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February 25, 1981     Journal Opinion
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February 25, 1981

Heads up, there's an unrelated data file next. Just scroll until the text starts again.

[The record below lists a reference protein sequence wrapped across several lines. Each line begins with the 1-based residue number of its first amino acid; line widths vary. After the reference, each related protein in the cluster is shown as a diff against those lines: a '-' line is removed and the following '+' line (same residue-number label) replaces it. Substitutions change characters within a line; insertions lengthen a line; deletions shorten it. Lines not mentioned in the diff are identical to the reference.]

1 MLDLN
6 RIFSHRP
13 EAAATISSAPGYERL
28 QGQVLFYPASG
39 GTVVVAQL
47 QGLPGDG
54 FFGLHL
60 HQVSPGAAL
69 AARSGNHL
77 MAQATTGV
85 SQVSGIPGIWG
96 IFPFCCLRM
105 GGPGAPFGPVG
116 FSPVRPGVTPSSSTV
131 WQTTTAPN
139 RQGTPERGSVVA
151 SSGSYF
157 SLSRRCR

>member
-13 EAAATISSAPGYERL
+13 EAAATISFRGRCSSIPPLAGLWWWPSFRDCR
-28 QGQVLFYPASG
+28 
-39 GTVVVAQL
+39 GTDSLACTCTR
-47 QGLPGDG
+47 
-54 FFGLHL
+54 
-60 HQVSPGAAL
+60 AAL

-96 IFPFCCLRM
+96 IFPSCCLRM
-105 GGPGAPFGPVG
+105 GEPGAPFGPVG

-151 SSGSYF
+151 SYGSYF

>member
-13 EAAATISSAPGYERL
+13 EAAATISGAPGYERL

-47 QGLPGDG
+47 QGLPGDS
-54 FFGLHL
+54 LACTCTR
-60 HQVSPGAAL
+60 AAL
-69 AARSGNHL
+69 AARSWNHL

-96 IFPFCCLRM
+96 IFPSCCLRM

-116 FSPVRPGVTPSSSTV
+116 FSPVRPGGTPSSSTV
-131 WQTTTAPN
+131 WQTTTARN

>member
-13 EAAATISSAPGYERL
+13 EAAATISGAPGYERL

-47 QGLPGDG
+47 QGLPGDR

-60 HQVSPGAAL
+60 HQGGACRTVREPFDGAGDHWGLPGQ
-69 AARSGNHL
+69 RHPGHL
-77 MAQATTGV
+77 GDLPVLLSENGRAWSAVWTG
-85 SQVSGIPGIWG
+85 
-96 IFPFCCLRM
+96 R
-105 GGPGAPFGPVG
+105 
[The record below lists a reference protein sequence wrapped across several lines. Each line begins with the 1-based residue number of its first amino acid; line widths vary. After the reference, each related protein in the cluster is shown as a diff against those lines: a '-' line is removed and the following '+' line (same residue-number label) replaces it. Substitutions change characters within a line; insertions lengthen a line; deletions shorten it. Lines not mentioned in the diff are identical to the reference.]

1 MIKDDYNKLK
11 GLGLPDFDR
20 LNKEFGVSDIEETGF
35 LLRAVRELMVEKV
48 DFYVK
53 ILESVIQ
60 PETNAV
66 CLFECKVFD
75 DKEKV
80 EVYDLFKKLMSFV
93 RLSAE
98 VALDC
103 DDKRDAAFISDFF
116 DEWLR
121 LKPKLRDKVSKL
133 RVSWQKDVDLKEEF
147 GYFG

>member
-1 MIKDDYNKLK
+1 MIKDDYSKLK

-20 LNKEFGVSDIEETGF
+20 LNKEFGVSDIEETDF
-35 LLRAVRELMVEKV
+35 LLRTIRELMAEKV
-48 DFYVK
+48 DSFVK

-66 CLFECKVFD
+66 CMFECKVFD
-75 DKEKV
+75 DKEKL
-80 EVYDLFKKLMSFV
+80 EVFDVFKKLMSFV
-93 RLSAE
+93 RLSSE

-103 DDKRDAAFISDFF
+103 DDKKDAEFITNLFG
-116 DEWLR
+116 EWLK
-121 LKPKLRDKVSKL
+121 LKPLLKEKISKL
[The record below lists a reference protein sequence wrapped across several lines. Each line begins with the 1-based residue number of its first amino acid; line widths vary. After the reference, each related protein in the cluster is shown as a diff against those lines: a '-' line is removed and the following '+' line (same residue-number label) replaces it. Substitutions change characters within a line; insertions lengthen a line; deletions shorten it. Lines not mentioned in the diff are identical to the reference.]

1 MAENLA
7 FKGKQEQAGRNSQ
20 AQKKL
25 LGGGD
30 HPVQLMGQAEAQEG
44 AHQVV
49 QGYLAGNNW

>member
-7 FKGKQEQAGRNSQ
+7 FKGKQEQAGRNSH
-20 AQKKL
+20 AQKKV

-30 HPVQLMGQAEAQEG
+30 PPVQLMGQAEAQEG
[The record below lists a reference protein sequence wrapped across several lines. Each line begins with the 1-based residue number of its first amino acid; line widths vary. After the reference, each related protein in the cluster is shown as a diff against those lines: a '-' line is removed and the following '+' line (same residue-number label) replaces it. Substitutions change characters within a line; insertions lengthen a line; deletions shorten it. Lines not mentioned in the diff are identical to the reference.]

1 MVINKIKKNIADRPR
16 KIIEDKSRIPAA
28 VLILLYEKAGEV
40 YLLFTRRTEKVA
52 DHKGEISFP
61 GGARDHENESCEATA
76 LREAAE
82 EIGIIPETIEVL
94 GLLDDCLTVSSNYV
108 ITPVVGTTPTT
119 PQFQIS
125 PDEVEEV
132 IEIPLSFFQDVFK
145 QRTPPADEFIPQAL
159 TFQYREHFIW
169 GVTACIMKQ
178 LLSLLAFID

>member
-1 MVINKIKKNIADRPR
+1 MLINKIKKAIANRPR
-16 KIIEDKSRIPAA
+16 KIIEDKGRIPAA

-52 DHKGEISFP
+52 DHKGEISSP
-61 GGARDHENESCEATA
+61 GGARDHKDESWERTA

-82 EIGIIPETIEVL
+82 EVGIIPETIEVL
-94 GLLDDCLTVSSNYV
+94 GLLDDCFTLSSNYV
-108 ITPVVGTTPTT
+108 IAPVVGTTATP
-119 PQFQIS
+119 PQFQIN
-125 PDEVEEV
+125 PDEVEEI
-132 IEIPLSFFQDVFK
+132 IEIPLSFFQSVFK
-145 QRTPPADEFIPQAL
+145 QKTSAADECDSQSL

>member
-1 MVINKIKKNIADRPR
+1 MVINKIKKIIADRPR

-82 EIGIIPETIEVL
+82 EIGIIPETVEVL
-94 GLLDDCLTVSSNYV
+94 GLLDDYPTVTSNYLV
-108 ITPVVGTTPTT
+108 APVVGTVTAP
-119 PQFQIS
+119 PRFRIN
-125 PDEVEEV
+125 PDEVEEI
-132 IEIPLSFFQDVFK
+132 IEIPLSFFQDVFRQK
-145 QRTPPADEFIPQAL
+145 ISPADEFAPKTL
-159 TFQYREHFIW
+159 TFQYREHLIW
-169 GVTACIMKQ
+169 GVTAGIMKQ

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Page 8-The Journal Opinion-February 25, 1981 + [Sports .+ Olympians not represented in Class I playdown action BRADFORD-For the first their next two games of the time in Oxbow High school's season for playdown action. history the boy's basketball Wednesday there is a home team will not be represented game with St. Johnsbury (19- in Class I ptaydown action. 11 who defeated Oxbow earlier By virtue of their latest loss, in the season, 100-71, and the 75-65, to U-32. the Olympians season finale at BFA Fairfax can put their sneakers and on Friday, sporting a 14-6 uniforms away for another record. Complete details will year. The loss to U-32 was the appear in next week's Journal fourth straight defeat for the Opinion. ()lympians and they must win on BMU - OXBOW 4 WOO DSV I LLE- LI SBON OFF BASKETBALL GAMES  --Cv--- -_.  , J ....... COME IN TOSEEOUR TRAIL and ROAD , ,, i, Oxbow girls competing r Class I champion FIGHTING FOR REBOUNI)--Senor forward Pare Cook (25) Oxbow, fighting for offensive rebound with June Charbonneau of Vcrgennes during (;lass I playdown action at Oxbow last Saturday. Oxbow won the contest 48-46. Woodsville High School The Engineers by RICK McKEAN Woodsy[lie in playoffs Mike Aldrich 13. Robert Barry and Mike Slavlml with 4 each and Ron Magoon and Dave Patten with 2 each. On Friday the boys finished off their season by defeating Mascoma, 89-47, The victory gave the Engineers a 14-4 record and moved them into third place. assuring them of a by in the firsl, playoff roun(i. On the season. Woodsville outscored their opponents by a 1.413-1.012 margin. Perry Davidson led the season's scoring with 270 points, followed by don Mellin 254. ) Mike t ompmn 221, Mike Aldrich 17l. Mike Slayton 160, Dave Patten 116, Robert Barry 78. Shawn McKean and Jim Kinder 42 each. Ron Magoon 34 Paul Woods 10. Laurence Shute 7. Troy Dodge 5, and Dave MacGilvery with 2 points. They now will prepare for playoff action in March lllllllllllllllllllllllllllllllllllk mm .j MOTORCYCLES +,,o tl rotmd plo)off action against F Newmarket, 46-32. The Engineer offense had trouble O - and. could only make one field goal in the first half and only scored l I points. In the third period Wood sville was hot and closed the gap to 4 points, only to lose it in th fourth period, and went home with a 46-32 loss. Congratulations to all the players and Coach Diana Walker on a fine season. Meanwhile the Enginr boys finished off the season in terrific style. They started off by doing a job on Littleton. The Engineers took control right from the start and never looked back in taking a 79-55 victory. don Mellin led the scoring in this game with 20 points, followed by Perry Davidson. 18 points, Mike Pomp[an. 16. RT 10 HAVERHILL, N.H. PHONE 989-3329 Dulmble Jeep CJ. AMERICA'S ORIGINAL GO ANYWHERE, 4WD FU N MACHI =,++0+. : B ST DEALS OF THE deep. YEAR! We wrote the book on 4-wheel ddve. COME IN TO HEAR OUR STORY McNAMARA MOTORS, Inc. : Your Local AMC Dealer Since 1946 80 Main Street, West Lebanon 298-8737 - BI{ADFORI)--One down and just two to go. Only two games are between the Oxbow girls and a Class I Championship by virtue of Saturday's win over the Vergennes Commodores, 48-46 at Oxbow High School, in Class I playdown action. The favored Olympians led throughout the game but nearly squandered a 15-point lead during the final 10 minutes, posting their 16th win of the year against 5 losses. Leading the Olympians to the win were Karin Dwyer, playing a steady all-around game and scoring 13 points. Kathy Peterson, playing less than three quarters because of foul trouble, chipped in 12 points, and was instrumental in building up the 15-point lead I in the third period. Jody Pratt, the third Olympian in double figures with 12 points, was a menace under the defensive boards, hauling down 12 rebounds and blocking a half a dozen shots. Mona Garone, Olympian coach, considered the game a "survival, not a victory+ It was good to win this one. We played hard, intense basketball but the turnovers nearly killed us," she said. Although Oxbow has averaged nearly 30 turnovers a game, it is hard to win many games with a total of 37 miscues. Oxbow jumped into a quick 6-1 lead and was never headed, even though at times during the contest it looked like they were trying to give the game back to the Com- modores. Junior standout centeroKarin Dwyer opened the game with a basket off glass and Marsha Carbee stole the ball at mid-court, scoring on a driving iayup for a 4-0 lead with a minute and half gone in the quarter. Down 9-3, Vergemles fought back. forcing four quick turnovers with a persistent full court press and tied the game 10-10 with 1:35 renmining. Jody Pratt then connected on the second of four field goals and Pam tlmnphrey canned two foul shots at the :33 second mark, building the lead back to four at the end of the quarter, 14-10. Another small lead, 19-12, couldn't be held as the Commodores kept themselves in the game with three unanswered baskets midway through lhe second quarter. The outside shooting of Joanne Turpin pulled Vergennes within one, 21-20, before Pam Cook closed out the scoring in the half with a turnaround jumper, pulling Oxbow ahead 23-20. Oxbnw fans cheered loud and long for their local team as the Olympians built up a 41- 26 lead with 1:05 remaining in the third period Starring in the point run was Kathy Peterson. but had a strong supporting cast of characters in Jody Pratt and Karin Dwyer. Returning to action the first lime since the final minute of the first quarter, Peterson made her presence felt im- mediately. After Jody Pratt popped in a nice. two-pointer from a feed from Karin ) Dwyer. teterson went to work. Three long field goals from 20 feet in less than a minute and a half widened the Olympian lead to nine, 31-22. Jody Pratt. not to be outdone, sank a field goal and a pair of free throws, then Peterson hit again, extending the lead to 37-23 Peterson and Dwyer took turns missing shots, but came right back, each sinking one, between a field goal and free throw by Vergennes, putting Oxbow in front 41-26. Vergennes wouldn't quit, They oulscored Oxbow 8-1 during the final two minutes of play, pulling within eight, 42-34 with one quarter to go. 'The threesome of Dvyer, Pratt and Peterson accounted for all of Oxbow's fourth quarter points, all in the first Junior High Tournament ? BI,UE MOUNTAIN UNION--Division "B" Boys ('hampions. tiAVEI{lllI,I, JUNIOll lllGlt--Division Champions. ST. JOllNSBUl{Y--Division "A" Girls Champions. OXBOW--Division "A" +, tl ALLTOURNEY--Division A Girls. MOST VAI,UABLE PLAYER--Leslie Dunnells, Jr. is presented MVP trophy by Mickey Poll[ at the Junior Itigh School Basketball Tournament. Thoughts on the ut-of-Doors by Gary W. Moore Salmon experts meet in Brattleboro The big guns of fish and game in New England Feb. 10 at the Howard Johnson Restaurant in They call themselves the Policy and Technical Members for Fisheries Management of the River Basin. In reality they are the people return of the atlantic salmon. The policy committee is made up of the heads of departments in New England and the federal fish wildlife people. Ed Kehoe of Vermont, Charles Barry Hampshire, and Richard Cronin of Massachusetts members and all head the fish and game their respective states. Also on the committee is Jones who is chief of fisheries and represents the commissioner. The feds are represented on the committee by Charles Maloy, U.S. Fish and director and by Robert Hinges, from the National Fisheries. The technical committee is made up primarily of from the states involved and from the federal There were twenty-five at the meeting and most have working on the restoration of salmon for a long time. The total knowledge of fisheries represented by the committees is mind boggling. I was privileged to session and I must say that I was impressed. When and if Massachusetts passes the legislation and joins the Connecticut River Atlantic Commission as the states of Vermont, New ttampshire Connecticut have done the framework for regulating taking of the salmon which the two committees have so hard for will be complete. I say if, because there is in Massachusetts that is very vocal and working "A" Boys scut tie the legislation. At the Feb. meeting of the Vermont Federation Sportsmen's Clubs, Victor Anop representing Massachusetts Sportsmen's Council argued that New ttampshire and Connecticut should reconsider. meeting was often heated as Vermont sportsmen worked hard in support of the salmon and of the commission. The concept has been in the works since 1966 and changes have been made, but things seemed to go , : smoothly. It seems ironic that those who remained long suddenly become vocal when we are so Dave Egan, president of the Connecticut S Alliance and that state's member on the that the Massachusetts Council had distorted the bill. Kehoe agreed and asked why the group took so long make its feelings known. : : I don't think Anop changed his mind. but he must have go  [i' back home knowing just where he stood in Vermont. At the Brattleboro meeting the status of the Massachusetts and Anop's group were discussed. Many frustrated that the opposition seemed so misinfm read the legislation in its entirety and also Anop's 30 point,' clisagreement and I must agree with most of lhose s at both meetings about his attempt to prevent passage "nitpieking." The concerns he expresses are most seem silly to say the least. I am left wondering what real motives are. Much of what transpired at the Brattleboro meetin bit too technical to make good reading. Each state and feds reported on the status of the salmon eggs taken in The reports and numbers are very significant but do much meaning for the average angler like myself. Also discussed was the proposed trucking and trapping adult salmon this year. Another topic was the facilities in Connecticut and the status of the Fish al Wjldlffe Se, l:vicea,soarch for another site. They two presently. The topic I found most interesting was a bit different as i affects the Connecticut River indirectly. Four prmctpals New England Fish Farming Enterprises were about their operation and how they hope to operate. The group has a hatchery in Bristol, New Ham where it hopes to raise salmon for the commercial They propose to hatch the fish in Bristol and raise them smolt stage when they would be transferred to salt .pens along the coast where they would be raised to vestable sizes. The reason that they were at the meeting is salmon eggs which the states and feds have. the public would be the return of 40 per cent of t restoration programs. The commercial operation has developed technology they have used in Scotland and Norway that allows for growth of the salmon in cold water. The technology would a boon to the New England states as the high cost of has made heating water in rearing tanks a significant drance to providing  necessary numbers of salmon. ivil The trade, if appro ed by all parties, could have long te ,r advantages for the fishermen. r Winnsaukee Derby unsful Despite severely deteriorating ce conditions and very  etS, weather the Great Winnipesaukee Fishing Derby turm:d 0L ,, to be quite successful. Over 120 fish were entered for the .ty] urll day event with the biggest, an eight pound lake trout wirmt" $150. + T The big money was reserved for tagged trout of which ,I __ one was taken. Four tagged trout were taken previous to t.__ derby and were thus ineligible and one was taken that tagged for last year s derby.  One lucky angler took a cusk that was just a pound u the state record. ' (please turn to page 3) JUST ARRIVED THE 1981 ] T ...... : l?' I The Gunsmoke ... heated & open for inspection ... 14x69 WOODBURNING STOVE. DELUXE DECOR $1000 OFF ON Exclusively Offered Mon.-Sat., 9-5 )UR 4 REMAINING Evenings by appt. I.q80 MODELS By... Benton Road Mobile Homes Formerly of N. Haverhill Financing Available Ends of Sykes Ave. 802-295-7104 White River JoL WINNIPESAuKEE DERBY---Only part of catch taken from the lake last Saturday. The Rotary Club did a good job under trying all those I spoke with were happy despite the weather. were 1583 entrants who were competing for the There was open water along much of the made it difficult to reach the solid ice. Several vehicles through, but luckily no people drowned. I took p ducks swimming in the open water near shore, an sight this time of year. My wife and I went down to Meredith Saturda detour as the road from Plymouth to Holderness was due to flooding. The Baker and Pemigewasset Rivers raging torrents as were most streams in Vermont and Hampshire. Dangerous ice With the continued warm weather and rain over the two weeks the ice on mot lakes has become There is open water around the edges of many lakeS anglers are having trouble getting their bobhouses off the Those who placed the shantys near springs or stream are in deep trouble. ttopefully we will have some cold weather that will al freeze the lakes and allow for the safe removal of I well remember two years ago whenI had to use hi and a life jacket to get to my shanty on Harve) Dragging a bobhouse off under those conditions is no furl. Page 8-The Journal Opinion-February 25, 1981 + [Sports .+ Olympians not represented in Class I playdown action BRADFORD-For the first their next two games of the time in Oxbow High school's season for playdown action. history the boy's basketball Wednesday there is a home team will not be represented game with St. Johnsbury (19- in Class I ptaydown action. 11 who defeated Oxbow earlier By virtue of their latest loss, in the season, 100-71, and the 75-65, to U-32. the Olympians season finale at BFA Fairfax can put their sneakers and on Friday, sporting a 14-6 uniforms away for another record. Complete details will year. The loss to U-32 was the appear in next week's Journal fourth straight defeat for the Opinion. ()lympians and they must win on BMU - OXBOW 4 WOO DSV I LLE- LI SBON OFF BASKETBALL GAMES  --Cv--- -_.  , J ....... COME IN TOSEEOUR TRAIL and ROAD , ,, i, Oxbow girls competing r Class I champion FIGHTING FOR REBOUNI)--Senor forward Pare Cook (25) Oxbow, fighting for offensive rebound with June Charbonneau of Vcrgennes during (;lass I playdown action at Oxbow last Saturday. Oxbow won the contest 48-46. Woodsville High School The Engineers by RICK McKEAN Woodsy[lie in playoffs Mike Aldrich 13. Robert Barry and Mike Slavlml with 4 each and Ron Magoon and Dave Patten with 2 each. On Friday the boys finished off their season by defeating Mascoma, 89-47, The victory gave the Engineers a 14-4 record and moved them into third place. assuring them of a by in the firsl, playoff roun(i. On the season. Woodsville outscored their opponents by a 1.413-1.012 margin. Perry Davidson led the season's scoring with 270 points, followed by don Mellin 254. ) Mike t ompmn 221, Mike Aldrich 17l. Mike Slayton 160, Dave Patten 116, Robert Barry 78. Shawn McKean and Jim Kinder 42 each. Ron Magoon 34 Paul Woods 10. Laurence Shute 7. Troy Dodge 5, and Dave MacGilvery with 2 points. They now will prepare for playoff action in March lllllllllllllllllllllllllllllllllllk mm .j MOTORCYCLES +,,o tl rotmd plo)off action against F Newmarket, 46-32. The Engineer offense had trouble O - and. could only make one field goal in the first half and only scored l I points. In the third period Wood sville was hot and closed the gap to 4 points, only to lose it in th fourth period, and went home with a 46-32 loss. Congratulations to all the players and Coach Diana Walker on a fine season. Meanwhile the Enginr boys finished off the season in terrific style. They started off by doing a job on Littleton. The Engineers took control right from the start and never looked back in taking a 79-55 victory. don Mellin led the scoring in this game with 20 points, followed by Perry Davidson. 18 points, Mike Pomp[an. 16. RT 10 HAVERHILL, N.H. PHONE 989-3329 Dulmble Jeep CJ. AMERICA'S ORIGINAL GO ANYWHERE, 4WD FU N MACHI =,++0+. : B ST DEALS OF THE deep. YEAR! We wrote the book on 4-wheel ddve. COME IN TO HEAR OUR STORY McNAMARA MOTORS, Inc. : Your Local AMC Dealer Since 1946 80 Main Street, West Lebanon 298-8737 - BI{ADFORI)--One down and just two to go. Only two games are between the Oxbow girls and a Class I Championship by virtue of Saturday's win over the Vergennes Commodores, 48-46 at Oxbow High School, in Class I playdown action. The favored Olympians led throughout the game but nearly squandered a 15-point lead during the final 10 minutes, posting their 16th win of the year against 5 losses. Leading the Olympians to the win were Karin Dwyer, playing a steady all-around game and scoring 13 points. Kathy Peterson, playing less than three quarters because of foul trouble, chipped in 12 points, and was instrumental in building up the 15-point lead I in the third period. Jody Pratt, the third Olympian in double figures with 12 points, was a menace under the defensive boards, hauling down 12 rebounds and blocking a half a dozen shots. Mona Garone, Olympian coach, considered the game a "survival, not a victory+ It was good to win this one. We played hard, intense basketball but the turnovers nearly killed us," she said. Although Oxbow has averaged nearly 30 turnovers a game, it is hard to win many games with a total of 37 miscues. Oxbow jumped into a quick 6-1 lead and was never headed, even though at times during the contest it looked like they were trying to give the game back to the Com- modores. Junior standout centeroKarin Dwyer opened the game with a basket off glass and Marsha Carbee stole the ball at mid-court, scoring on a driving iayup for a 4-0 lead with a minute and half gone in the quarter. Down 9-3, Vergemles fought back. forcing four quick turnovers with a persistent full court press and tied the game 10-10 with 1:35 renmining. Jody Pratt then connected on the second of four field goals and Pam tlmnphrey canned two foul shots at the :33 second mark, building the lead back to four at the end of the quarter, 14-10. Another small lead, 19-12, couldn't be held as the Commodores kept themselves in the game with three unanswered baskets midway through lhe second quarter. The outside shooting of Joanne Turpin pulled Vergennes within one, 21-20, before Pam Cook closed out the scoring in the half with a turnaround jumper, pulling Oxbow ahead 23-20. Oxbnw fans cheered loud and long for their local team as the Olympians built up a 41- 26 lead with 1:05 remaining in the third period Starring in the point run was Kathy Peterson. but had a strong supporting cast of characters in Jody Pratt and Karin Dwyer. Returning to action the first lime since the final minute of the first quarter, Peterson made her presence felt im- mediately. After Jody Pratt popped in a nice. two-pointer from a feed from Karin ) Dwyer. teterson went to work. Three long field goals from 20 feet in less than a minute and a half widened the Olympian lead to nine, 31-22. Jody Pratt. not to be outdone, sank a field goal and a pair of free throws, then Peterson hit again, extending the lead to 37-23 Peterson and Dwyer took turns missing shots, but came right back, each sinking one, between a field goal and free throw by Vergennes, putting Oxbow in front 41-26. Vergennes wouldn't quit, They oulscored Oxbow 8-1 during the final two minutes of play, pulling within eight, 42-34 with one quarter to go. 'The threesome of Dvyer, Pratt and Peterson accounted for all of Oxbow's fourth quarter points, all in the first Junior High Tournament ? BI,UE MOUNTAIN UNION--Division "B" Boys ('hampions. tiAVEI{lllI,I, JUNIOll lllGlt--Division Champions. ST. JOllNSBUl{Y--Division "A" Girls Champions. OXBOW--Division "A" +, tl ALLTOURNEY--Division A Girls. MOST VAI,UABLE PLAYER--Leslie Dunnells, Jr. is presented MVP trophy by Mickey Poll[ at the Junior Itigh School Basketball Tournament. Thoughts on the ut-of-Doors by Gary W. Moore Salmon experts meet in Brattleboro The big guns of fish and game in New England Feb. 10 at the Howard Johnson Restaurant in They call themselves the Policy and Technical Members for Fisheries Management of the River Basin. In reality they are the people return of the atlantic salmon. The policy committee is made up of the heads of departments in New England and the federal fish wildlife people. Ed Kehoe of Vermont, Charles Barry Hampshire, and Richard Cronin of Massachusetts members and all head the fish and game their respective states. Also on the committee is Jones who is chief of fisheries and represents the commissioner. The feds are represented on the committee by Charles Maloy, U.S. Fish and director and by Robert Hinges, from the National Fisheries. The technical committee is made up primarily of from the states involved and from the federal There were twenty-five at the meeting and most have working on the restoration of salmon for a long time. The total knowledge of fisheries represented by the committees is mind boggling. I was privileged to session and I must say that I was impressed. When and if Massachusetts passes the legislation and joins the Connecticut River Atlantic Commission as the states of Vermont, New ttampshire Connecticut have done the framework for regulating taking of the salmon which the two committees have so hard for will be complete. I say if, because there is in Massachusetts that is very vocal and working "A" Boys scut tie the legislation. At the Feb. meeting of the Vermont Federation Sportsmen's Clubs, Victor Anop representing Massachusetts Sportsmen's Council argued that New ttampshire and Connecticut should reconsider. meeting was often heated as Vermont sportsmen worked hard in support of the salmon and of the commission. The concept has been in the works since 1966 and changes have been made, but things seemed to go , : smoothly. It seems ironic that those who remained long suddenly become vocal when we are so Dave Egan, president of the Connecticut S Alliance and that state's member on the that the Massachusetts Council had distorted the bill. Kehoe agreed and asked why the group took so long make its feelings known. : : I don't think Anop changed his mind. but he must have go  [i' back home knowing just where he stood in Vermont. At the Brattleboro meeting the status of the Massachusetts and Anop's group were discussed. Many frustrated that the opposition seemed so misinfm read the legislation in its entirety and also Anop's 30 point,' clisagreement and I must agree with most of lhose s at both meetings about his attempt to prevent passage "nitpieking." The concerns he expresses are most seem silly to say the least. I am left wondering what real motives are. Much of what transpired at the Brattleboro meetin bit too technical to make good reading. Each state and feds reported on the status of the salmon eggs taken in The reports and numbers are very significant but do much meaning for the average angler like myself. Also discussed was the proposed trucking and trapping adult salmon this year. Another topic was the facilities in Connecticut and the status of the Fish al Wjldlffe Se, l:vicea,soarch for another site. They two presently. The topic I found most interesting was a bit different as i affects the Connecticut River indirectly. Four prmctpals New England Fish Farming Enterprises were about their operation and how they hope to operate. The group has a hatchery in Bristol, New Ham where it hopes to raise salmon for the commercial They propose to hatch the fish in Bristol and raise them smolt stage when they would be transferred to salt .pens along the coast where they would be raised to vestable sizes. The reason that they were at the meeting is salmon eggs which the states and feds have. the public would be the return of 40 per cent of t restoration programs. The commercial operation has developed technology they have used in Scotland and Norway that allows for growth of the salmon in cold water. The technology would a boon to the New England states as the high cost of has made heating water in rearing tanks a significant drance to providing  necessary numbers of salmon. ivil The trade, if appro ed by all parties, could have long te ,r advantages for the fishermen. r Winnsaukee Derby unsful Despite severely deteriorating ce conditions and very  etS, weather the Great Winnipesaukee Fishing Derby turm:d 0L ,, to be quite successful. Over 120 fish were entered for the .ty] urll day event with the biggest, an eight pound lake trout wirmt" $150. + T The big money was reserved for tagged trout of which ,I __ one was taken. Four tagged trout were taken previous to t.__ derby and were thus ineligible and one was taken that tagged for last year s derby.  One lucky angler took a cusk that was just a pound u the state record. ' (please turn to page 3) JUST ARRIVED THE 1981 ] T ...... : l?' I The Gunsmoke ... heated & open for inspection ... 14x69 WOODBURNING STOVE. DELUXE DECOR $1000 OFF ON Exclusively Offered Mon.-Sat., 9-5 )UR 4 REMAINING Evenings by appt. I.q80 MODELS By... Benton Road Mobile Homes Formerly of N. Haverhill Financing Available Ends of Sykes Ave. 802-295-7104 White River JoL WINNIPESAuKEE DERBY---Only part of catch taken from the lake last Saturday. The Rotary Club did a good job under trying all those I spoke with were happy despite the weather. were 1583 entrants who were competing for the There was open water along much of the made it difficult to reach the solid ice. Several vehicles through, but luckily no people drowned. I took p ducks swimming in the open water near shore, an sight this time of year. My wife and I went down to Meredith Saturda detour as the road from Plymouth to Holderness was due to flooding. The Baker and Pemigewasset Rivers raging torrents as were most streams in Vermont and Hampshire. Dangerous ice With the continued warm weather and rain over the two weeks the ice on mot lakes has become There is open water around the edges of many lakeS anglers are having trouble getting their bobhouses off the Those who placed the shantys near springs or stream are in deep trouble. ttopefully we will have some cold weather that will al freeze the lakes and allow for the safe removal of I well remember two years ago whenI had to use hi and a life jacket to get to my shanty on Harve) Dragging a bobhouse off under those conditions is no furl.